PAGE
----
Ring V. Arizona Case Brief

Topics: Supreme Court of the United States, Jury, Crime Pages: 5 (1365 words) Published: April 4, 2005
Ring v. Arizona

122 S Ct 2428 (2002)

Facts of the case:

On November 28, 1994, The body of an armored van driver was found dead inside the vehicle. Also, there was more than $800,000 missing from the van leading police to believe that this was a robbery and homicide case. There were no witnesses to the crime except a local bystander who stated that two vehicles, a van and a red truck were speeding down the road earlier that day and had neglected to stop at the intersection where there is a stop sign posted.

Based on a tip, police were able to locate the red pickup truck and it's owner, Timothy Ring. Police then listened to Timothy Ring's phone conversations and quickly learned that he was involved with both the robbery and shooting. In the following days, police obtained a warrant and conducted a search of Timothy Ring's home. They discovered a rifle and a bag full of cash in the amount of $271,681. They also recovered a letter with $575,995 written on the inside. This amount, when added to the amount of cash recovered, added up to the same amount that had been stolen from the armored van.

A jury found Ring guilty of "murder occurring during an armed robbery". This decision was based on the evidence obtained by the police. In Arizona, this is a capital offence. The prosecution's case had no evidence that identified Ring as the "shooter". However, under Arizona law at that time, a judge alone was required to determine the presence or absence of aggravating factors for imposition of the death penalty.

During the sentencing phase, the judge heard testimony from one of Ring's accomplices who placed all the blame on Ring. He said that Ring had not only planned out the robbery, but he was also the one who had shot the driver of the armored van. The judge then found beyond a reasonable doubt the aggravating factor needed to sentence Ring to death. The judge found that the crime was committed for money and "in an especially heinous, cruel or depraved manner." The judge then sentenced Ring to the death penalty.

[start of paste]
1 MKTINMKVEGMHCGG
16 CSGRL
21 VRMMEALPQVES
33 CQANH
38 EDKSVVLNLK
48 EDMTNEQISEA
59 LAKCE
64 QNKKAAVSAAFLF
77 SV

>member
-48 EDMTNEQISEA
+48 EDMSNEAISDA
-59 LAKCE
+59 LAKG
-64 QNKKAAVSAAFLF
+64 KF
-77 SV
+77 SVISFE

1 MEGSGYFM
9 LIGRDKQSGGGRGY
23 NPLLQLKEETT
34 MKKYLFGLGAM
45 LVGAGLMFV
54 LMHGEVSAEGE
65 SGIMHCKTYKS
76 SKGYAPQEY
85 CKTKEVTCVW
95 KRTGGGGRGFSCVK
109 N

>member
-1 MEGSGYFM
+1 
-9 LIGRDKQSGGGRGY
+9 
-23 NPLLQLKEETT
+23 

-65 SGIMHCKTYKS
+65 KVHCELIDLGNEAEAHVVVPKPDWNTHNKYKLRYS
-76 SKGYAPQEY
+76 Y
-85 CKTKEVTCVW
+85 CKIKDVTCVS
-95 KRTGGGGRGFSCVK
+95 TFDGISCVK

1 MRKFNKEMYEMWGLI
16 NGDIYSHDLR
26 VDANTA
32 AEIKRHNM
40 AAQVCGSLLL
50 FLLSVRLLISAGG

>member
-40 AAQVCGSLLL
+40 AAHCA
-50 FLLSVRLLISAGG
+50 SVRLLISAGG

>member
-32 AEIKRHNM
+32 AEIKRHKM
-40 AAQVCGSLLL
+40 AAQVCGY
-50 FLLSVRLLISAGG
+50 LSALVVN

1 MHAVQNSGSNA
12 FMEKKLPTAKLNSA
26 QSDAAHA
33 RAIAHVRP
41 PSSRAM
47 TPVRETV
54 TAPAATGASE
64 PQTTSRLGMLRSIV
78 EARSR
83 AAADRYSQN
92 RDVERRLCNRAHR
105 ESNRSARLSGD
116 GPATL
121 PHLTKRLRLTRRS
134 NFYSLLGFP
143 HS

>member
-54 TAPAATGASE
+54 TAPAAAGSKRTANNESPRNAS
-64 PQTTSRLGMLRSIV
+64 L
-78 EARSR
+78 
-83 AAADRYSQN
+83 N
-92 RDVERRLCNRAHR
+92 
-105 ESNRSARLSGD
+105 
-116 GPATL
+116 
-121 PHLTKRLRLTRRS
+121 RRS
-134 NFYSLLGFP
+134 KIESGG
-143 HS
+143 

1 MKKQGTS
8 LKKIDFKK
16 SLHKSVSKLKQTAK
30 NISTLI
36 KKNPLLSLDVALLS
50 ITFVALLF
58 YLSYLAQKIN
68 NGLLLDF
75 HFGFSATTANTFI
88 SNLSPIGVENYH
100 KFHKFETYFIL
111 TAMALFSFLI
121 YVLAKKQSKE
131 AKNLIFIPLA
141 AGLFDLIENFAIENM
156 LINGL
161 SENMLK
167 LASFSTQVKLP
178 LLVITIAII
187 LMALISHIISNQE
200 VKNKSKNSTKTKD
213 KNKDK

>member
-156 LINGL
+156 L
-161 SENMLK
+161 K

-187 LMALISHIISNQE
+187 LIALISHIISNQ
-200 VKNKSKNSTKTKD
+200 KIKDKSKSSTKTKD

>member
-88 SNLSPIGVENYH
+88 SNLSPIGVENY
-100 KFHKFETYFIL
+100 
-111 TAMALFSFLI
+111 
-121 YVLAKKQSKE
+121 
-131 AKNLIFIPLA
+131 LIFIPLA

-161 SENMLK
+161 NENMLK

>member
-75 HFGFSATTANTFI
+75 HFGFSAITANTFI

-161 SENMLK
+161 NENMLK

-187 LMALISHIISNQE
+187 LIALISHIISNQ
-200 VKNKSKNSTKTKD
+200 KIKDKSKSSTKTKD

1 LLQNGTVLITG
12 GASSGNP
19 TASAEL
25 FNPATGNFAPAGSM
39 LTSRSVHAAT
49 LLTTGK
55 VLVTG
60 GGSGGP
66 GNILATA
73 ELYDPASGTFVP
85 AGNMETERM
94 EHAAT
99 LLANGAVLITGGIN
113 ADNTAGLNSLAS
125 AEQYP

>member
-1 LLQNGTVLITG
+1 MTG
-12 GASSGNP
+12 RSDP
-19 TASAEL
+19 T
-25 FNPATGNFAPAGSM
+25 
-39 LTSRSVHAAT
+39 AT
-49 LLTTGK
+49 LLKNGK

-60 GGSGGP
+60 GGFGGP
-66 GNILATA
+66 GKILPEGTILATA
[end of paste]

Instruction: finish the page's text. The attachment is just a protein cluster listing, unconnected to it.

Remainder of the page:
Upon automatic appeal, the Arizona Supreme Court affirmed the sentence. The case was then appealed to the US Supreme Court.

Issue before the US Supreme Court:

As to the right to a jury trial under the sixth amendment, as made applicable to the states through the fourteenth amendment, may a judge alone determine aggravating factors necessary to impose a death sentence?

Holding:

No

Reasoning:

Capital defendants, no less than noncapital defendants, are entitled to a jury determination of any fact on which the legislature conditions an increase in their maximum punishment.

The US Supreme Court's Decision:

The Supreme Court decided that juries rather than judges must make the determinations that subject a convicted murder to the death penalty. This was decided on a 7 to 2 decision.

Justice Ginsburg explained the decision for the Ring case. She stated that it is unusual for the court not to follow its past decisions.

"But the doctrine is not unyielding: we have overturned prior decisions when there is strong reason for setting the law straight. This is such a case," she said.

The Apprendi decision dictated its application to the death sentence context, stating:

"The right to trial by jury guaranteed by the Sixth Amendment would be senselessly diminished if it encompassed the fact-finding necessary to increase a defendant's sentence by two years, but not the fact-finding necessary to put him to death".

Justice Ginsburg concluded that the Sixth Amendment applies to both.

Significance:

This case set forth the precedent that juries, not the judge, will have the ability to exercise their discretion when deciding aggravating factors which could lead to the enforcement of the death penalty.

This decision is also significant because it invalidated death penalty laws of five states and cast doubt on the laws of four others.

It also overturned the 1990 U. S. Supreme...
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